Karl Hammer is the founder and president of the Vermont Compost Company in East Montpelier, right up the hill from Montpelier, the state capital. I first heard about Karl from my friend Rosana, who used to be married to him. She told me about how they had puppies one winter, and Karl decided to compost their poop on the floor in the house, which he sweetened with donkey manure and hardwood bark and hay.
Karl started as a vegetable and dairy farmer on a hill farm in Vershire Vermont. He had a business card that said, ‘Have fun. Make money. Save the world.’ How do you make more land better land to make more food for more people? I think it was that question that finally made him leave farming and get into compost production, long before composting was a virtue.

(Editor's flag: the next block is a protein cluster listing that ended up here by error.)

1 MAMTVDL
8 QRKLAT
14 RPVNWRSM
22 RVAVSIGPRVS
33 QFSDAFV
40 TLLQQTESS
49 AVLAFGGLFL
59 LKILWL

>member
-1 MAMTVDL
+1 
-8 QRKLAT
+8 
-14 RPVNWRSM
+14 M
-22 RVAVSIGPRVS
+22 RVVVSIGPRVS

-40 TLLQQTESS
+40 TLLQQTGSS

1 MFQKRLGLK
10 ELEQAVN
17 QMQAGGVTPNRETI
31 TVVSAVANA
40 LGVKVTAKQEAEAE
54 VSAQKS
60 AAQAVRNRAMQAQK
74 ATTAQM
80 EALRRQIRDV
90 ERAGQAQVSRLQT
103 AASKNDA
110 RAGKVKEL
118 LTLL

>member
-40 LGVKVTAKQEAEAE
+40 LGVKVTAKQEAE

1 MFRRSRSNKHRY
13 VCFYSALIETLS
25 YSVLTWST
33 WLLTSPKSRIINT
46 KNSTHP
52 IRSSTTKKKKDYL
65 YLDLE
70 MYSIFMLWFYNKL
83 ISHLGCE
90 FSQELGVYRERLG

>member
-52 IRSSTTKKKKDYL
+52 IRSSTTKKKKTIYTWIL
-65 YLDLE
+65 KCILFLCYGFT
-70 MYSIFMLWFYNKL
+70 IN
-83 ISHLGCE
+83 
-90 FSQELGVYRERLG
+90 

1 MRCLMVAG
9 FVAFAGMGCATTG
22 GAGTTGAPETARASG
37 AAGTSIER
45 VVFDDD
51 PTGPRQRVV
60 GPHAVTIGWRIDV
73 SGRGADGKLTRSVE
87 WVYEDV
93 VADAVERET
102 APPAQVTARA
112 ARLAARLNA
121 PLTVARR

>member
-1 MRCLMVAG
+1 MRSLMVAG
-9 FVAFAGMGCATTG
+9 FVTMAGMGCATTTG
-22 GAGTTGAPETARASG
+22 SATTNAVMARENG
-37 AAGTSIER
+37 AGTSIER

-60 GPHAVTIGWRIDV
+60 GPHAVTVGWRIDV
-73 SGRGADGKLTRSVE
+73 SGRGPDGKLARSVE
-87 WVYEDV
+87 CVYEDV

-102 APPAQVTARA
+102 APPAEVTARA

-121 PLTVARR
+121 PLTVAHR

Recently, Karl’s been running a donkey cart into town to pick up food scraps at restaurants and the local coop. Karl has always had donkeys. He loves donkeys, especially the American Mammoth jackstock, which is endangered. And Karl figures the only way to protect them is to give them a useful job to do…to make them indispensable.
I tried to interview Karl a few years ago and failed. He has a mind that connects politics and history and feces and he talks about them all at once and he’s impossible to corral into any one subject at a time. I figured this time I could keep him on the subject of donkeys. But I couldn’t. But it didn’t matter. Karl knows a lot of things I wish I knew.
Pictures and video by Sid Hammer, except the less good pictures, which are mine.